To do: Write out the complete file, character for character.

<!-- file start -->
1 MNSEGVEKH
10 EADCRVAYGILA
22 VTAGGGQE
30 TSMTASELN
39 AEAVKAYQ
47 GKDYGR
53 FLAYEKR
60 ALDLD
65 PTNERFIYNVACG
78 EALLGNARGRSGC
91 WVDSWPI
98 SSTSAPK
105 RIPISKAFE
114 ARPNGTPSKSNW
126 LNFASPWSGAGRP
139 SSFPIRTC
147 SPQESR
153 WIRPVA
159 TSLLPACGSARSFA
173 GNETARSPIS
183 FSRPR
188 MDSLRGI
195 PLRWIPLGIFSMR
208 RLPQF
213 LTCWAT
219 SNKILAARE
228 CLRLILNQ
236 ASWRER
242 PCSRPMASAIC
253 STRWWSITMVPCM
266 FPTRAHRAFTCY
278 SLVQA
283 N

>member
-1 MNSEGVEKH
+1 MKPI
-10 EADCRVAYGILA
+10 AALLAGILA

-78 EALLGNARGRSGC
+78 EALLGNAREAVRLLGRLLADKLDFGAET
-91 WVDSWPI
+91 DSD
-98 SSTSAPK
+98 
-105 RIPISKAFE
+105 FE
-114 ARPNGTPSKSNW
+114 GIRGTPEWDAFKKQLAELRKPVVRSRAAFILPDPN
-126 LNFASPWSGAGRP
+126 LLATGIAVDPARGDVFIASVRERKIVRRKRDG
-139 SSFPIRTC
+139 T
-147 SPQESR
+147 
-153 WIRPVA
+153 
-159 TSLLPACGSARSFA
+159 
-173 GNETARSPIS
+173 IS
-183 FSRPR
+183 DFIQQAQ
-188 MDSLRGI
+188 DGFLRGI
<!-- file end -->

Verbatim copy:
1 MNSEGVEKH
10 EADCRVAYGILA
22 VTAGGGQE
30 TSMTASELN
39 AEAVKAYQ
47 GKDYGR
53 FLAYEKR
60 ALDLD
65 PTNERFIYNVACG
78 EALLGNARGRSGC
91 WVDSWPI
98 SSTSAPK
105 RIPISKAFE
114 ARPNGTPSKSNW
126 LNFASPWSGAGRP
139 SSFPIRTC
147 SPQESR
153 WIRPVA
159 TSLLPACGSARSFA
173 GNETARSPIS
183 FSRPR
188 MDSLRGI
195 PLRWIPLGIFSMR
208 RLPQF
213 LTCWAT
219 SNKILAARE
228 CLRLILNQ
236 ASWRER
242 PCSRPMASAIC
253 STRWWSITMVPCM
266 FPTRAHRAFTCY
278 SLVQA
283 N

>member
-1 MNSEGVEKH
+1 MKPI
-10 EADCRVAYGILA
+10 AALLAGILA

-78 EALLGNARGRSGC
+78 EALLGNAREAVRLLGRLLADKLDFGAET
-91 WVDSWPI
+91 DSD
-98 SSTSAPK
+98 
-105 RIPISKAFE
+105 FE
-114 ARPNGTPSKSNW
+114 GIRGTPEWDAFKKQLAELRKPVVRSRAAFILPDPN
-126 LNFASPWSGAGRP
+126 LLATGIAVDPARGDVFIASVRERKIVRRKRDG
-139 SSFPIRTC
+139 T
-147 SPQESR
+147 
-153 WIRPVA
+153 
-159 TSLLPACGSARSFA
+159 
-173 GNETARSPIS
+173 IS
-183 FSRPR
+183 DFIQQAQ
-188 MDSLRGI
+188 DGFLRGI